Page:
The Church of Sweden is updating its rules and urging clergy to use gender-neutral language when referring to God, given that the being is not human.

Looking to update a 31-year-old handbook on service rituals and congregation interaction, the national Evangelical Lutheran church is moving to reduce usage of terms like “Lord” and “he” instead of just plain old “God,” the AP in Stockholm reports. The decision on Thursday followed an eight-day meeting of church leaders in which the 215-member religious body updates theology and policy regarding the direction of the church and the ways it fits into modern society. The head of the church says God's gender is beyond a human's understanding.

God is set to lose their male designation as the update takes effect on May 20 during the Christian holiday of Pentecost.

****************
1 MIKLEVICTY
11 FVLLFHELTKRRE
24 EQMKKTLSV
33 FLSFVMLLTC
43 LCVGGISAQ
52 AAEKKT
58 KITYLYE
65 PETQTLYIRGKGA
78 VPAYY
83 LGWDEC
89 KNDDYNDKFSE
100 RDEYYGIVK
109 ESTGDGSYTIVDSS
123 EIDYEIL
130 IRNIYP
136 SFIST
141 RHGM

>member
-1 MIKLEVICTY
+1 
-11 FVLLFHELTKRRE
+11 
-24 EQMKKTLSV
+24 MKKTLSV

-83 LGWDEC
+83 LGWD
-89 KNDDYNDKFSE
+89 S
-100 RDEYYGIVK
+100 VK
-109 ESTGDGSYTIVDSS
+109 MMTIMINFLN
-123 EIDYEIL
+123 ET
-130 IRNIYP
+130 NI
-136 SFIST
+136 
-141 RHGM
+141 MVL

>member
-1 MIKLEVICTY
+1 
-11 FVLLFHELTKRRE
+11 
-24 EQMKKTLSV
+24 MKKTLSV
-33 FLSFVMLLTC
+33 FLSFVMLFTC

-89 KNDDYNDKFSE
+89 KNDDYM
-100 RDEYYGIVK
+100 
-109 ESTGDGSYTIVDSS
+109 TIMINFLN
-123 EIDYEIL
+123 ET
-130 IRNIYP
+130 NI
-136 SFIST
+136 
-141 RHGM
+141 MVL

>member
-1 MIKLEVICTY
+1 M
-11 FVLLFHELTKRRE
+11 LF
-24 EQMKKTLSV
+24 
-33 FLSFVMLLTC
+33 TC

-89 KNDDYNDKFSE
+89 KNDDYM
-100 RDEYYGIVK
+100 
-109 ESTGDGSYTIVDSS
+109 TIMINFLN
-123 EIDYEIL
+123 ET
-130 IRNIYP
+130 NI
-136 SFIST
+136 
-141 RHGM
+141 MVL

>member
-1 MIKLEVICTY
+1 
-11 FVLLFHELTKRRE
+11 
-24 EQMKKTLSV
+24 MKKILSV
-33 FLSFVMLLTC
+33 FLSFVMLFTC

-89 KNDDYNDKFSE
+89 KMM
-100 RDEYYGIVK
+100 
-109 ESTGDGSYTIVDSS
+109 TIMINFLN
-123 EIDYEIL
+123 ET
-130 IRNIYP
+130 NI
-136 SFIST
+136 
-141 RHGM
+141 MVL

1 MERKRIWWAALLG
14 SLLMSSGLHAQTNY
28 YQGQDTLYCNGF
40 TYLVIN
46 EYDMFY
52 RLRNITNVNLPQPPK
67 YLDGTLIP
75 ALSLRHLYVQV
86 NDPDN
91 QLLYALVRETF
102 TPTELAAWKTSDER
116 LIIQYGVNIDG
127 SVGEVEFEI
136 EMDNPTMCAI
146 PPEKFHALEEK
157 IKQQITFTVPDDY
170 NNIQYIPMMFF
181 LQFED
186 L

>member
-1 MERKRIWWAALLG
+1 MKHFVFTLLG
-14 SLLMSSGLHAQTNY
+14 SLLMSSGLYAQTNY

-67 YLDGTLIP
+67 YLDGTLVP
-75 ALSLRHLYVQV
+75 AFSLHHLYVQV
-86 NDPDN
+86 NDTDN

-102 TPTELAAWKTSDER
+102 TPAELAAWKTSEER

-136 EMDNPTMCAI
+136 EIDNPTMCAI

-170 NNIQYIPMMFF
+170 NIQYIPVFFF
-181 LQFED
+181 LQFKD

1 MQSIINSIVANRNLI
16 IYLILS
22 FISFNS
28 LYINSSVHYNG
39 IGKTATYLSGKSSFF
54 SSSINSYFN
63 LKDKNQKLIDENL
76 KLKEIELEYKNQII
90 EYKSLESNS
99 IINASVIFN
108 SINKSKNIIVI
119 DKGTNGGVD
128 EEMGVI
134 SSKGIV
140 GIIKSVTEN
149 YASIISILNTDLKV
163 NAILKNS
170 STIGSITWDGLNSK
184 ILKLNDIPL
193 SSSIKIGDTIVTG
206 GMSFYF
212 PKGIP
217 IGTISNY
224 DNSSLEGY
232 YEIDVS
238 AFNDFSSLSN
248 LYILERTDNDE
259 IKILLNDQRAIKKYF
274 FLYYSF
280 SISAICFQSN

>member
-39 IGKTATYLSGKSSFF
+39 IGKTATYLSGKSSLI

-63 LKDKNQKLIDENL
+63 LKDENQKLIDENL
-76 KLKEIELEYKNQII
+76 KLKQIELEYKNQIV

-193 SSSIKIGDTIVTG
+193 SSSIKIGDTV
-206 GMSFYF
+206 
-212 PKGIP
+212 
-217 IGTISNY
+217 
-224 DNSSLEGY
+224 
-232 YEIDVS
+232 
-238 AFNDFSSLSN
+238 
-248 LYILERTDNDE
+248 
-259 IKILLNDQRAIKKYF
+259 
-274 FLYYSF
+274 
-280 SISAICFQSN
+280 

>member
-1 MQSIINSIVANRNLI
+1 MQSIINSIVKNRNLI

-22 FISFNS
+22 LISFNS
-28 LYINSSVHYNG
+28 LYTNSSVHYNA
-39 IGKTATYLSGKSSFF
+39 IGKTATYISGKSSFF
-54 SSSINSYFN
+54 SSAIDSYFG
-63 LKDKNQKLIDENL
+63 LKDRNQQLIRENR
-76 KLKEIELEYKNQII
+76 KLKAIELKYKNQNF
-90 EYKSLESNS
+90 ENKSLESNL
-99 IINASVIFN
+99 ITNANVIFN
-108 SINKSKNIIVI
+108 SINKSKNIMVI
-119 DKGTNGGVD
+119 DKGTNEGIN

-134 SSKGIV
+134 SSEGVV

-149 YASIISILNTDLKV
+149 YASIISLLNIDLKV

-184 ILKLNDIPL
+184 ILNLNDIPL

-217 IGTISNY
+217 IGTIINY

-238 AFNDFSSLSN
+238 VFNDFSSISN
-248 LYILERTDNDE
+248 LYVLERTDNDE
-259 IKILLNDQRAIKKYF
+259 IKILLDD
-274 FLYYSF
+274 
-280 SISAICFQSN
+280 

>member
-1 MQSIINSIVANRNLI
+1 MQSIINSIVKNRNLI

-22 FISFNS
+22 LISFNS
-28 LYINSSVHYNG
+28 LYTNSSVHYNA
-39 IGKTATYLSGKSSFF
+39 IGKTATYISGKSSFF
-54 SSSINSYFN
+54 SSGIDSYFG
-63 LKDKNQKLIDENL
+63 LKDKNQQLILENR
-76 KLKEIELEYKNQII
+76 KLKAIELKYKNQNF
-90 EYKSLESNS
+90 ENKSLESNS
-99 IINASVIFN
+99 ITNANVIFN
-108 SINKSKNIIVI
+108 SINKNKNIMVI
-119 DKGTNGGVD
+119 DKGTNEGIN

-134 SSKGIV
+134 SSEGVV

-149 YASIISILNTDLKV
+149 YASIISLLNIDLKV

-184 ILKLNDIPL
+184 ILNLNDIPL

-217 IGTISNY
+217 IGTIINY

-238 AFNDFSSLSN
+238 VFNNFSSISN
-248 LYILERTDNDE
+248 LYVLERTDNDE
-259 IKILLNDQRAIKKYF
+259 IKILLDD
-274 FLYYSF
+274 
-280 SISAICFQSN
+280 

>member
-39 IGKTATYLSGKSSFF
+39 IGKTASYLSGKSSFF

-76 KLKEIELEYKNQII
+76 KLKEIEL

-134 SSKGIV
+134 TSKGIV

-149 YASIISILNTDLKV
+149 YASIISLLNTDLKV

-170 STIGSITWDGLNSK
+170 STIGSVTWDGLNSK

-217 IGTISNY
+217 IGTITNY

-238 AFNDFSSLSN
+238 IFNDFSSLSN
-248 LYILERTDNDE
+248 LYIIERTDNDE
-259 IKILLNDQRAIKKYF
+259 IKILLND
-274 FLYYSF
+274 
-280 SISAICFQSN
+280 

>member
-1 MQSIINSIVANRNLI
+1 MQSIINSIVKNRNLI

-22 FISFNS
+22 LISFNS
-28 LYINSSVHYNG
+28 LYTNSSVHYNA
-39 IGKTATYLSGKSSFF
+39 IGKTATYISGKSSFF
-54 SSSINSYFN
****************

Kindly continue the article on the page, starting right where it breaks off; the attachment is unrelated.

Archbishop Antje Jackelén, the leader of the church, told Sweden’s TT news agency that the language of inclusiveness is the point of the move and the topic has been discussed by church leaders since at least 1986.

“Theologically, for instance, we know that God is beyond our gender determinations, God is not human,” she said in the interview with TT.

The Church of Sweden has its headquarters in Uppsala, which is nearly 40 miles north of Stockholm. As the Guardian notes, the church has more than 6.1 million baptized members in a country that is barely composed of 10 million.

The gender-neutral God move has several critics including Christopher Pahlmblad, a theology professor at Sweden’s Lund University. In an interview with a local newspaper, he argues that it is “undermining the doctrine of the Trinity and the community with the other Christian churches.”

Pahlmblad added that it’s not “smart” if the “Church of Sweden becomes known as a church that does not respect the common theology heritage.”